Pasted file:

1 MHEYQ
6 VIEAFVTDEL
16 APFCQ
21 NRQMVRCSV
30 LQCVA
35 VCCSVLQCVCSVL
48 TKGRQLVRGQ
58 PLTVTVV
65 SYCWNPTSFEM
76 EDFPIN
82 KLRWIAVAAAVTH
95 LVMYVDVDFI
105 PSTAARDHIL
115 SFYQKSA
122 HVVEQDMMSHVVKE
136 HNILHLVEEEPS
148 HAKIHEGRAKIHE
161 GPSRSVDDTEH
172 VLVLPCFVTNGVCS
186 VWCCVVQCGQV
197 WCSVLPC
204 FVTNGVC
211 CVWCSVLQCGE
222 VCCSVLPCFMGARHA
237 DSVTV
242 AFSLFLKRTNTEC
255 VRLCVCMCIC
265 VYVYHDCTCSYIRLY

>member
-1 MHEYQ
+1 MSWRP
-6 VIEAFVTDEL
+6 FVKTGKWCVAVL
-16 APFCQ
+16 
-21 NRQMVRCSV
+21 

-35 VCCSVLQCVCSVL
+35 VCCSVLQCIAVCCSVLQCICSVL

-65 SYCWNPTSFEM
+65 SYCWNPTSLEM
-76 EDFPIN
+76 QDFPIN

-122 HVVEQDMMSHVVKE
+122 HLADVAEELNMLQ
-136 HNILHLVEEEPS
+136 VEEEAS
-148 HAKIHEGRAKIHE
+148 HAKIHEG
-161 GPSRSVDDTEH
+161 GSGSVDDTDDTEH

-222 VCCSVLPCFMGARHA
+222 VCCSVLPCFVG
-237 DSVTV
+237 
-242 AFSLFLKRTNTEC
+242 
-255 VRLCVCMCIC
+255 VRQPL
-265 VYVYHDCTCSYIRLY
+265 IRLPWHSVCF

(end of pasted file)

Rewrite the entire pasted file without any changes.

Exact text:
1 MHEYQ
6 VIEAFVTDEL
16 APFCQ
21 NRQMVRCSV
30 LQCVA
35 VCCSVLQCVCSVL
48 TKGRQLVRGQ
58 PLTVTVV
65 SYCWNPTSFEM
76 EDFPIN
82 KLRWIAVAAAVTH
95 LVMYVDVDFI
105 PSTAARDHIL
115 SFYQKSA
122 HVVEQDMMSHVVKE
136 HNILHLVEEEPS
148 HAKIHEGRAKIHE
161 GPSRSVDDTEH
172 VLVLPCFVTNGVCS
186 VWCCVVQCGQV
197 WCSVLPC
204 FVTNGVC
211 CVWCSVLQCGE
222 VCCSVLPCFMGARHA
237 DSVTV
242 AFSLFLKRTNTEC
255 VRLCVCMCIC
265 VYVYHDCTCSYIRLY

>member
-1 MHEYQ
+1 MSWRP
-6 VIEAFVTDEL
+6 FVKTGKWCVAVL
-16 APFCQ
+16 
-21 NRQMVRCSV
+21 

-35 VCCSVLQCVCSVL
+35 VCCSVLQCIAVCCSVLQCICSVL

-65 SYCWNPTSFEM
+65 SYCWNPTSLEM
-76 EDFPIN
+76 QDFPIN

-122 HVVEQDMMSHVVKE
+122 HLADVAEELNMLQ
-136 HNILHLVEEEPS
+136 VEEEAS
-148 HAKIHEGRAKIHE
+148 HAKIHEG
-161 GPSRSVDDTEH
+161 GSGSVDDTDDTEH

-222 VCCSVLPCFMGARHA
+222 VCCSVLPCFVG
-237 DSVTV
+237 
-242 AFSLFLKRTNTEC
+242 
-255 VRLCVCMCIC
+255 VRQPL
-265 VYVYHDCTCSYIRLY
+265 IRLPWHSVCF